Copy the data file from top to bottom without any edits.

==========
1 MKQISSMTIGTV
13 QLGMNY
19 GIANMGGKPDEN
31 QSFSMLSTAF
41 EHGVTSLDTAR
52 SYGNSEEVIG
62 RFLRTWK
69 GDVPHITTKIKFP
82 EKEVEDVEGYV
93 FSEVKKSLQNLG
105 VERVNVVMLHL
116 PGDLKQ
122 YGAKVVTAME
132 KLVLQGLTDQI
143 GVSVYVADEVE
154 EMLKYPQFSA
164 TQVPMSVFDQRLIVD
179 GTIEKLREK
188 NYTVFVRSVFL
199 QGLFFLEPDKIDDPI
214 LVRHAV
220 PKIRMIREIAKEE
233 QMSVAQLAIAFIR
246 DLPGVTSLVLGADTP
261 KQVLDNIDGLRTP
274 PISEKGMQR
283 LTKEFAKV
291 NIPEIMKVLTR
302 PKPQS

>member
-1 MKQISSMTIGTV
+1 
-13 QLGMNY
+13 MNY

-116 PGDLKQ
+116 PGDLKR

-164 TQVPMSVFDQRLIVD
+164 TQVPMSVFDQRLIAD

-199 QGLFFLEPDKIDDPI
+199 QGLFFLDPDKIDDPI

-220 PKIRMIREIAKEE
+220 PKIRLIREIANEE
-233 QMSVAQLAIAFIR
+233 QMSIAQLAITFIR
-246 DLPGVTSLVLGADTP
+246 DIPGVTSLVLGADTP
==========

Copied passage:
1 MKQISSMTIGTV
13 QLGMNY
19 GIANMGGKPDEN
31 QSFSMLSTAF
41 EHGVTSLDTAR
52 SYGNSEEVIG
62 RFLRTWK
69 GDVPHITTKIKFP
82 EKEVEDVEGYV
93 FSEVKKSLQNLG
105 VERVNVVMLHL
116 PGDLKQ
122 YGAKVVTAME
132 KLVLQGLTDQI
143 GVSVYVADEVE
154 EMLKYPQFSA
164 TQVPMSVFDQRLIVD
179 GTIEKLREK
188 NYTVFVRSVFL
199 QGLFFLEPDKIDDPI
214 LVRHAV
220 PKIRMIREIAKEE
233 QMSVAQLAIAFIR
246 DLPGVTSLVLGADTP
261 KQVLDNIDGLRTP
274 PISEKGMQR
283 LTKEFAKV
291 NIPEIMKVLTR
302 PKPQS

>member
-1 MKQISSMTIGTV
+1 
-13 QLGMNY
+13 MNY

-116 PGDLKQ
+116 PGDLKR

-164 TQVPMSVFDQRLIVD
+164 TQVPMSVFDQRLIAD

-199 QGLFFLEPDKIDDPI
+199 QGLFFLDPDKIDDPI

-220 PKIRMIREIAKEE
+220 PKIRLIREIANEE
-233 QMSVAQLAIAFIR
+233 QMSIAQLAITFIR
-246 DLPGVTSLVLGADTP
+246 DIPGVTSLVLGADTP